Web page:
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    Creative Commons License
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    Fri, 30 Dec 2011


    /Admin/Monitoring/munin: Turn on the Apache Munin Plugins

    You need to enable extended status on Apache. Assuming the status module is enabled, create another file /etc/apache2/conf.d/extendedStatus containing the following:

    ExtendedStatus On <Location /server-status> SetHandler server-status Order deny,allow Deny from all Allow from 127.0.0.1 localhost </Location>

    (Note that /etc/apache2/mods-enabled/status.conf contains some of the above, but may not be enough.)

    Restart Apache, and now on the server itself, if you use a terminal-based web browser like w3m, for instance, this

    w3m localhost/server-status

    should show you Apache's status page. And now these plugins should work:

    apache_accesses -> /usr/share/munin/plugins/apache_accesses
    apache_processes -> /usr/share/munin/plugins/apache_processes
    apache_volume -> /usr/share/munin/plugins/apache_volume

    And finally, if due to some insoluble weirdness in your Apache configuration you cannot get it working, I have found (thanks to [1]) that putting the status stuff on another port can work, ie. /etc/apache2/mods-enabled/status.conf:

    <IfModule mod_status.c> # # Allow server status reports generated by mod_status, # with the URL of http://servername/server-status # Uncomment and change the ".example.com" to allow # access from other hosts. # Listen 8001 ExtendedStatus On <VirtualHost *:8001> <Location /server-status> SetHandler server-status Order deny,allow Deny from all Allow from localhost ip6-localhost # Allow from .example.com </Location> </VirtualHost> </IfModule>

    Then in the tree /usr/share/munin/plugins/apache_* files, replace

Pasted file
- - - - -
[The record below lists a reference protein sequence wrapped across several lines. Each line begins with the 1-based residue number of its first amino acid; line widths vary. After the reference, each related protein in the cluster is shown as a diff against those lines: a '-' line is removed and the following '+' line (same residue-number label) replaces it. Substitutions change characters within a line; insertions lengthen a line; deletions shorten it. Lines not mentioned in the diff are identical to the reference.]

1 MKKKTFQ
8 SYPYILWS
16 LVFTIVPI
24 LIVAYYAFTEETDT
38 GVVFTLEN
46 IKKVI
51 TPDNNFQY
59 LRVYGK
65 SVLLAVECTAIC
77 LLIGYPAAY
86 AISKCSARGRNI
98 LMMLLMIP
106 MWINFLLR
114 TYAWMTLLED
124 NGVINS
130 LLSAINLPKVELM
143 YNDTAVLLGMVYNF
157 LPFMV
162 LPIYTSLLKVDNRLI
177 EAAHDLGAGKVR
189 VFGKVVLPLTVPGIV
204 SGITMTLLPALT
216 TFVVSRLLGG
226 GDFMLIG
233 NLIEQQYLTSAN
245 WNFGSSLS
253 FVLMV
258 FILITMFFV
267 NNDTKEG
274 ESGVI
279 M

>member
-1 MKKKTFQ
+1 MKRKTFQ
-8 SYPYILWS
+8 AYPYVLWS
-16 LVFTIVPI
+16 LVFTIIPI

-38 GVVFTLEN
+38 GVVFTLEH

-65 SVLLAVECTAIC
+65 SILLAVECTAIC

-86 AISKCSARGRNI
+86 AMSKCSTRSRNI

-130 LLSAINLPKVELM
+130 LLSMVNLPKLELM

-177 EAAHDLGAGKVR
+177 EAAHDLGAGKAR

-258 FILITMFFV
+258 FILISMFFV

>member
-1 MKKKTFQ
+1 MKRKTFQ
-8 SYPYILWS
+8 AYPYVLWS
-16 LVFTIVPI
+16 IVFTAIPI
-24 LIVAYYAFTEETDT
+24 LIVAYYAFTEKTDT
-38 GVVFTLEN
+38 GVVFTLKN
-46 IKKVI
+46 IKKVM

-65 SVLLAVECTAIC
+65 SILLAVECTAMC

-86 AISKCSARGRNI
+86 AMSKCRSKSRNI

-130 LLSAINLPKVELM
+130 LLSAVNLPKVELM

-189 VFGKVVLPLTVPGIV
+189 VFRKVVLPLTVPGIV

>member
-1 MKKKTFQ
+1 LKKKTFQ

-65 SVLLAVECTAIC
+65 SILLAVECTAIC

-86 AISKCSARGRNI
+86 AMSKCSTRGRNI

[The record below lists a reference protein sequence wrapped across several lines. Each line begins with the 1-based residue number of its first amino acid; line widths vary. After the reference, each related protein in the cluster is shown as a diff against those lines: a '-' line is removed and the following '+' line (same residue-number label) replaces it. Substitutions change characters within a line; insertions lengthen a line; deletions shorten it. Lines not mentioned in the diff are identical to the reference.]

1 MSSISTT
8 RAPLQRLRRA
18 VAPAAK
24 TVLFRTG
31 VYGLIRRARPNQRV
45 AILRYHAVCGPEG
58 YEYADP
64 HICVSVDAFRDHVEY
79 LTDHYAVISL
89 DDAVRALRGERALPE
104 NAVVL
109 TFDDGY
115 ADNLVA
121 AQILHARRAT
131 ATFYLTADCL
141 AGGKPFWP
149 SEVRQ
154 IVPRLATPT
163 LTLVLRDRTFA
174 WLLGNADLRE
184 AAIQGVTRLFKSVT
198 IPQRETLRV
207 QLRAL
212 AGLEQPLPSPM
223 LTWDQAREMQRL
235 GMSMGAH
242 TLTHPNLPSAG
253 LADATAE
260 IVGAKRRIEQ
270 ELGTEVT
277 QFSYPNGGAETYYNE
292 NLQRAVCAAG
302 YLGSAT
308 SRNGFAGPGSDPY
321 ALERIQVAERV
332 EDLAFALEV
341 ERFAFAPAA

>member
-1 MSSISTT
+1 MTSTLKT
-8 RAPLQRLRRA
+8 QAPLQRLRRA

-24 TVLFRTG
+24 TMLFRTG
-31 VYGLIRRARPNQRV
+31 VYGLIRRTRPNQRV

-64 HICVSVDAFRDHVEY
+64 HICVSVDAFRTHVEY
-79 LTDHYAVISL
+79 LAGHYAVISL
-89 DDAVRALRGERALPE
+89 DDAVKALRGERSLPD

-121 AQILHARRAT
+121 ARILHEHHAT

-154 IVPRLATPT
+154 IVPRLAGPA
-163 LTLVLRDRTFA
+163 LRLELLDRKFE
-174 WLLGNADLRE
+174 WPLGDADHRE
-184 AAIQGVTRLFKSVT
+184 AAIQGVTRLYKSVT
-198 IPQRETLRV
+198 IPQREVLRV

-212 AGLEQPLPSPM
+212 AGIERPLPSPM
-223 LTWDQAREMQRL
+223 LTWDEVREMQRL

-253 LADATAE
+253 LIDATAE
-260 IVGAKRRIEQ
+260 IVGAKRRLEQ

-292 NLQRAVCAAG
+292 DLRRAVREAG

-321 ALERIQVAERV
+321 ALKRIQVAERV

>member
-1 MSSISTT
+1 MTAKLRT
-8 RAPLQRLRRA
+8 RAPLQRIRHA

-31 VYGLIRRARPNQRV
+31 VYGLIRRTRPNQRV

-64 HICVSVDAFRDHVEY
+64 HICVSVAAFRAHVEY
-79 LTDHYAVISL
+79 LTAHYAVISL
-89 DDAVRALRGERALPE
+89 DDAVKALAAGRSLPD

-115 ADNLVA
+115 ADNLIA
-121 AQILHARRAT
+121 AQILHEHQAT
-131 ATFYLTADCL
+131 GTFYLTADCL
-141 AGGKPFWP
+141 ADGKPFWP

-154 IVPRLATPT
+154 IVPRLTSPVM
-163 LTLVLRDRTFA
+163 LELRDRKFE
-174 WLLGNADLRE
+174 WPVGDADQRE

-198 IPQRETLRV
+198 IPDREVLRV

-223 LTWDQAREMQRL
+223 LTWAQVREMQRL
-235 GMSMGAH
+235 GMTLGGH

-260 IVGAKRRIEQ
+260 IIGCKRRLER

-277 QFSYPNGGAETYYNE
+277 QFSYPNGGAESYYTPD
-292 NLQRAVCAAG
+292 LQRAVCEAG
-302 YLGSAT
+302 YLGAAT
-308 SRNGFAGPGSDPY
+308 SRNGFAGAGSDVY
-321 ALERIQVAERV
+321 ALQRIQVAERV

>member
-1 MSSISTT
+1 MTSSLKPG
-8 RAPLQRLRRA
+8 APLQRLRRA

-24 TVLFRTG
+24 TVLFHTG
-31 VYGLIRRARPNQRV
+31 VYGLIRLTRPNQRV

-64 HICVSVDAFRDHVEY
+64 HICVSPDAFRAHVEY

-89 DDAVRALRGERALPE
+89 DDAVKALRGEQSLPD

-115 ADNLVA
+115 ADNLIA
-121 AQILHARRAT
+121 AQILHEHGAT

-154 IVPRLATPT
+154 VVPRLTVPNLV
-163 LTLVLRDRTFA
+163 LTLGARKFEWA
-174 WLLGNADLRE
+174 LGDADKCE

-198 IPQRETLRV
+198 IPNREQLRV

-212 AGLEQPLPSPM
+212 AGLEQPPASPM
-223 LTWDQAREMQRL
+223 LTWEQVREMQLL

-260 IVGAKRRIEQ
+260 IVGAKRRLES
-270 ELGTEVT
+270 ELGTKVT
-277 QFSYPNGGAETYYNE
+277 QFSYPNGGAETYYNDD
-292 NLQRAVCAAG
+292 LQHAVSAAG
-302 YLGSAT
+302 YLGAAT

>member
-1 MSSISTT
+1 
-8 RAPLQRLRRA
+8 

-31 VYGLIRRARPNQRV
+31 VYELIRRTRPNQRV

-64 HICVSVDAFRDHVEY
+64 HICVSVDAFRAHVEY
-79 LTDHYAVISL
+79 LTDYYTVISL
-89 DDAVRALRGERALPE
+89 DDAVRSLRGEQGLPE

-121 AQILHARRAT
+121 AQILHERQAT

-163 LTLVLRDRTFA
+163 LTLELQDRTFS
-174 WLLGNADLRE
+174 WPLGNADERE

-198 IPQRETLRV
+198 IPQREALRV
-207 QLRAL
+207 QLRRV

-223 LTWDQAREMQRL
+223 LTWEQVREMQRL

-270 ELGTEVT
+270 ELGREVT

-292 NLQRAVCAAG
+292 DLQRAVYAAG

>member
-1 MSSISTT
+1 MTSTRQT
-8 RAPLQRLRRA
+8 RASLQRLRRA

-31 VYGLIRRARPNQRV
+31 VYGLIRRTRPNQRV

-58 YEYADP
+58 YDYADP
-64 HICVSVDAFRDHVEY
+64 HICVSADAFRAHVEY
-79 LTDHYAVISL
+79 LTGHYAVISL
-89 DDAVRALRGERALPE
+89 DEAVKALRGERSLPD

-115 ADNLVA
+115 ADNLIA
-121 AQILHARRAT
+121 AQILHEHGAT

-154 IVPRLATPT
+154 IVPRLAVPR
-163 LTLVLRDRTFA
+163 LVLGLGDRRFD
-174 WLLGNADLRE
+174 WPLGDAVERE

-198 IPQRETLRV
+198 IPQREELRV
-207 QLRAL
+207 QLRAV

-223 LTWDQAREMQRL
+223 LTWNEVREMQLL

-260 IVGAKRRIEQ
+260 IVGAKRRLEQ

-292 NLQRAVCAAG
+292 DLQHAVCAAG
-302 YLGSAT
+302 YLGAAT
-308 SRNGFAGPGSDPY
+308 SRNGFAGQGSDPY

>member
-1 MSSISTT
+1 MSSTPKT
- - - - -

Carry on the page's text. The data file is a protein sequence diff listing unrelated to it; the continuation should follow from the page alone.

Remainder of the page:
my @PORTS = exists $ENV{'ports'} ? split(' ', $ENV{'ports'}) : (80);

    with

    my @PORTS = (8001);

    And hopefully you are good to go.

    [1] http://serverfault.com/questions/200320/apache-server-status-403-at-non-standard-port

    posted at: 04:04 | path: /Admin/Monitoring/munin | permanent link to this entry

    Thu, 15 Dec 2011


    /Linux/CPUfreq: Manual CPU Frequency Control in Linux

    In comes Gnome 3, out goes my beloved (out of necessity) CPU frequency applet. It seems Gnome 3 does not do applets, at least not yet. And I have a couple of miscreant laptops that love to overheat under load. One Lenovo is actually almost unusable unless I throttle back the CPU before extended heavy loads like a massive apt-get upgrade.

    [1] clued me in to a command-line option to the applet in the cpufreqd package. After installing cpufreqd one must first uncomment the following lines in /etc/cpufreqd.conf:

    enable_remote=1
    remote_group=root

    which basically enables the command-line tools. Now

    cpufreqd-get

    will list your options, and

    cpufreqd-set <n>

    is how you choose your CPU speed, and

    cat /sys/devices/system/cpu/cpu0/cpufreq/scaling_available_frequencies

    displays the available frequencies, and

    cat /sys/devices/system/cpu/cpu0/cpufreq/scaling_cur_freq

    shows the current frequency in effect. And now I can install Gnome 3 on these handicapped machines....

    [1] http://www.go2linux.org/how-to-configure-cpufreqd

    posted at: 09:04 | path: /Linux/CPUfreq | permanent link to this entry